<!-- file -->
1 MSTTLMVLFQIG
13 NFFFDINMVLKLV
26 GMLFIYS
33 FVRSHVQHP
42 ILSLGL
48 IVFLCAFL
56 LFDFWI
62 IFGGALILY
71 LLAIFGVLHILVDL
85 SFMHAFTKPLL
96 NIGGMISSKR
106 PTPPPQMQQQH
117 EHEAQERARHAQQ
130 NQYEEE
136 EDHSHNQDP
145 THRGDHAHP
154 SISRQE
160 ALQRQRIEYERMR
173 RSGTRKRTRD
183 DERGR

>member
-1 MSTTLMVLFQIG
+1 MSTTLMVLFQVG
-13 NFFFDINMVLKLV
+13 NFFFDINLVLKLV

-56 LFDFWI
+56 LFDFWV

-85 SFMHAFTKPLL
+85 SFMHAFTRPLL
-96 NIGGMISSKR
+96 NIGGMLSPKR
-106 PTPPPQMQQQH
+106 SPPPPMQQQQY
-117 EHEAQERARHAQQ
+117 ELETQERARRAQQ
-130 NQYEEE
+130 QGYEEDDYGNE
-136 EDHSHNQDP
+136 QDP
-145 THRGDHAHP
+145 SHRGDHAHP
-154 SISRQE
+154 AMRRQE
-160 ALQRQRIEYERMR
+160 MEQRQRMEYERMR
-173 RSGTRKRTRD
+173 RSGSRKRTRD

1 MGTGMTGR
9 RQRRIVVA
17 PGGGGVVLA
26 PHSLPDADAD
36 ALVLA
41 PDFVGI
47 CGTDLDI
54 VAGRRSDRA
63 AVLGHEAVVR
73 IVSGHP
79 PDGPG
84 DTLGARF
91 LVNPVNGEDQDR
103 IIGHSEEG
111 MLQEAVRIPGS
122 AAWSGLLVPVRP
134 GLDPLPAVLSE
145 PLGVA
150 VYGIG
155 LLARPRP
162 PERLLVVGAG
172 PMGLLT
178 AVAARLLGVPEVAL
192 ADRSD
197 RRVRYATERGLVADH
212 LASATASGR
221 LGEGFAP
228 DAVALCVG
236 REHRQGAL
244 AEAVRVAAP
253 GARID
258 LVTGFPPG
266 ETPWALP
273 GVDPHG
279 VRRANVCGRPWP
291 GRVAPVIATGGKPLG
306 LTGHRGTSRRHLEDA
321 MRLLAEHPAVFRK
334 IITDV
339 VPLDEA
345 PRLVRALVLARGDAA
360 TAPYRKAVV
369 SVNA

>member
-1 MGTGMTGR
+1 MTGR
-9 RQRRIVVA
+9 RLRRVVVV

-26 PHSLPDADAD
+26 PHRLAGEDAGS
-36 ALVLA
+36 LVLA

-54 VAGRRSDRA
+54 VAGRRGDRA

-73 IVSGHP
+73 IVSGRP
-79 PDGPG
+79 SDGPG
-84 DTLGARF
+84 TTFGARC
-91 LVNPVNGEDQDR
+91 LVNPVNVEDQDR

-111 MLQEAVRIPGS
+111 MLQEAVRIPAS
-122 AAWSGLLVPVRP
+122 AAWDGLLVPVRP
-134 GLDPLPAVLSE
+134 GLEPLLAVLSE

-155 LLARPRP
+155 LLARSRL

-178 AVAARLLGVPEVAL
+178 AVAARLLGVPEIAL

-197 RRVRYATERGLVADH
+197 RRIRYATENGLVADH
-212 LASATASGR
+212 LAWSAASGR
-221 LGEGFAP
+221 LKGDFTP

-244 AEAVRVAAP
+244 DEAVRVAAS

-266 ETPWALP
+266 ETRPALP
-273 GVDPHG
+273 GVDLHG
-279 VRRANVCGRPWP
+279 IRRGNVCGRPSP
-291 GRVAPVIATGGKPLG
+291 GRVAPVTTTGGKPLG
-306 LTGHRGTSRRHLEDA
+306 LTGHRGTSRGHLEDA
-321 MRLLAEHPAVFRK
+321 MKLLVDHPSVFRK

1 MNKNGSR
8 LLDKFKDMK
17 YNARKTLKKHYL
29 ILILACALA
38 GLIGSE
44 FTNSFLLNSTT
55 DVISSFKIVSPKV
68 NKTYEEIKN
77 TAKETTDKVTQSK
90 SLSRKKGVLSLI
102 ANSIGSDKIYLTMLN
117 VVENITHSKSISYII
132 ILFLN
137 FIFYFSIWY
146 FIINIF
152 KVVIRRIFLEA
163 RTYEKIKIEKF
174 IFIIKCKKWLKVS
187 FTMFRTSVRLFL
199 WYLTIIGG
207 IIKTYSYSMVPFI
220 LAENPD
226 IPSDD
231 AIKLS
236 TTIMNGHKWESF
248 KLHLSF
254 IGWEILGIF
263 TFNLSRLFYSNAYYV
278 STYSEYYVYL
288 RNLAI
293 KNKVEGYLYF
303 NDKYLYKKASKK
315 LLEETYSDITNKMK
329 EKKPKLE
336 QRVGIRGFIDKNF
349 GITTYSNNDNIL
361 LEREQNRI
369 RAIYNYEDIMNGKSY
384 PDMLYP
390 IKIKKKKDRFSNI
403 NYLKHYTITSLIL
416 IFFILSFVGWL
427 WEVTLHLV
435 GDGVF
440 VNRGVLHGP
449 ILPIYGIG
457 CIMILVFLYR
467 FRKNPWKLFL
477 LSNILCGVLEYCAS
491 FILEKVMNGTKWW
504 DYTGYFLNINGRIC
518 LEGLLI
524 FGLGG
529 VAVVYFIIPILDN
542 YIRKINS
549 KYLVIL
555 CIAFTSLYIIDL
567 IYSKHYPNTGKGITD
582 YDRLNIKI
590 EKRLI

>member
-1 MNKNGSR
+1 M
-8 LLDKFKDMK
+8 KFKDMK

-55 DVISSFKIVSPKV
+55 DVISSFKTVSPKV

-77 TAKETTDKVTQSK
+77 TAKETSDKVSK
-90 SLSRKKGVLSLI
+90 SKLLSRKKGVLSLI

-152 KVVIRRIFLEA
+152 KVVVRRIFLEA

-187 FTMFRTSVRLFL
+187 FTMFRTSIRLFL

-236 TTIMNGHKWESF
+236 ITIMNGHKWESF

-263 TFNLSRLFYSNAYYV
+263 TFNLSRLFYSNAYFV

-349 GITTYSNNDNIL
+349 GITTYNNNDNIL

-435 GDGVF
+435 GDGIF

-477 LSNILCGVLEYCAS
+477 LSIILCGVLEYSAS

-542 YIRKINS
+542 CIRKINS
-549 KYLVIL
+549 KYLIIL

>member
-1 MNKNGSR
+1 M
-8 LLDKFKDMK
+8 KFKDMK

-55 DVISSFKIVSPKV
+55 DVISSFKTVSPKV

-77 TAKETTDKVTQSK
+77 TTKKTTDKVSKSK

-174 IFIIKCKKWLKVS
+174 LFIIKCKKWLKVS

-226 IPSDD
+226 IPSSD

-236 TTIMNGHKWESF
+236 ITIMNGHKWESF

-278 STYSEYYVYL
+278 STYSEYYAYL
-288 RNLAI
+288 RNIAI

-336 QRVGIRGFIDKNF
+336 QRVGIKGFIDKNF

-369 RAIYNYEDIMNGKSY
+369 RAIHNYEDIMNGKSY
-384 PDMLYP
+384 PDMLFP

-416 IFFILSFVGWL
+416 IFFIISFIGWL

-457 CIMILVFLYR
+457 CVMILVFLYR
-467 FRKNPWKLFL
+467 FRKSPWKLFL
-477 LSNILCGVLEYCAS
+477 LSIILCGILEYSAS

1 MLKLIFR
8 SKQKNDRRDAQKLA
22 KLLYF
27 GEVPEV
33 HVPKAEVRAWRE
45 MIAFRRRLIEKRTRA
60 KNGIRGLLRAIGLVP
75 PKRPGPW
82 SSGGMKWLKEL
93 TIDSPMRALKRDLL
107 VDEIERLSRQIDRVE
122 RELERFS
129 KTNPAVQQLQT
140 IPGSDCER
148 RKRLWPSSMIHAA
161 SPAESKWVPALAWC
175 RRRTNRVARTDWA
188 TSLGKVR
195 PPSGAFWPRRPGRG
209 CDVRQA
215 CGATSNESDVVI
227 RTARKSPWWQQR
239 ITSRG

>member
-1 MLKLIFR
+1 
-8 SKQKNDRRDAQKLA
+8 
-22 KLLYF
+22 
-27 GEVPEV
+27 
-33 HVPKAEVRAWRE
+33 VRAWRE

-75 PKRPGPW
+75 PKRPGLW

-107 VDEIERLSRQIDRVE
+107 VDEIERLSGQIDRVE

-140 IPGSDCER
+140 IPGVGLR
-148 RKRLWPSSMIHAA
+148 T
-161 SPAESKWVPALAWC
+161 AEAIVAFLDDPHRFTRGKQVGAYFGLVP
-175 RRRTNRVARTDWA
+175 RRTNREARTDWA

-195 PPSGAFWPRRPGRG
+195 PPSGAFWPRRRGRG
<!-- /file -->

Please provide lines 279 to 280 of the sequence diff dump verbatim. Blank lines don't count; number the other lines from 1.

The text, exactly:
188 TSLGKVR
195 PPSGAFWPRRPGRG